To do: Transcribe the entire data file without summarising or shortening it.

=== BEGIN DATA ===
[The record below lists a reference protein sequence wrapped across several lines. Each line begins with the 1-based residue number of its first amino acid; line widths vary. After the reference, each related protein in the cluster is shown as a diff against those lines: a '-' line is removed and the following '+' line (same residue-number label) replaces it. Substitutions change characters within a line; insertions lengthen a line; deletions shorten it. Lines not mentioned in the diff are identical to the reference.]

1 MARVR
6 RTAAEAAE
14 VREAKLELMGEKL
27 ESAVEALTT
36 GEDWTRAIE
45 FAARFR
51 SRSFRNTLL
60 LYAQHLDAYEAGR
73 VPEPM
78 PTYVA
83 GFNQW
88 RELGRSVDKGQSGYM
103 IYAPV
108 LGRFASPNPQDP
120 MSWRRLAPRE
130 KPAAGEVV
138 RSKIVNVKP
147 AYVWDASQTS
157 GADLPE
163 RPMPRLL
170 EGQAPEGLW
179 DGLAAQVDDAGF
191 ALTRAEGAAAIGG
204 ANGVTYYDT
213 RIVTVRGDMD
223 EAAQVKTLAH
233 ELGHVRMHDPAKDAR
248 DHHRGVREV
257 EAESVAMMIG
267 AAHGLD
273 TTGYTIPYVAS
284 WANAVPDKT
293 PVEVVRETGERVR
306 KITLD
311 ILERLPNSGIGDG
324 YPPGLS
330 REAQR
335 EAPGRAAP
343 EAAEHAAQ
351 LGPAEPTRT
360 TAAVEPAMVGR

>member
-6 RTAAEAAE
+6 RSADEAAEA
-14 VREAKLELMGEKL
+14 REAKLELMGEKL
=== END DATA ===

[The record below lists a reference protein sequence wrapped across several lines. Each line begins with the 1-based residue number of its first amino acid; line widths vary. After the reference, each related protein in the cluster is shown as a diff against those lines: a '-' line is removed and the following '+' line (same residue-number label) replaces it. Substitutions change characters within a line; insertions lengthen a line; deletions shorten it. Lines not mentioned in the diff are identical to the reference.]

1 MARVR
6 RTAAEAAE
14 VREAKLELMGEKL
27 ESAVEALTT
36 GEDWTRAIE
45 FAARFR
51 SRSFRNTLL
60 LYAQHLDAYEAGR
73 VPEPM
78 PTYVA
83 GFNQW
88 RELGRSVDKGQSGYM
103 IYAPV
108 LGRFASPNPQDP
120 MSWRRLAPRE
130 KPAAGEVV
138 RSKIVNVKP
147 AYVWDASQTS
157 GADLPE
163 RPMPRLL
170 EGQAPEGLW
179 DGLAAQVDDAGF
191 ALTRAEGAAAIGG
204 ANGVTYYDT
213 RIVTVRGDMD
223 EAAQVKTLAH
233 ELGHVRMHDPAKDAR
248 DHHRGVREV
257 EAESVAMMIG
267 AAHGLD
273 TTGYTIPYVAS
284 WANAVPDKT
293 PVEVVRETGERVR
306 KITLD
311 ILERLPNSGIGDG
324 YPPGLS
330 REAQR
335 EAPGRAAP
343 EAAEHAAQ
351 LGPAEPTRT
360 TAAVEPAMVGR

>member
-6 RTAAEAAE
+6 RSADEAAEA
-14 VREAKLELMGEKL
+14 REAKLELMGEKL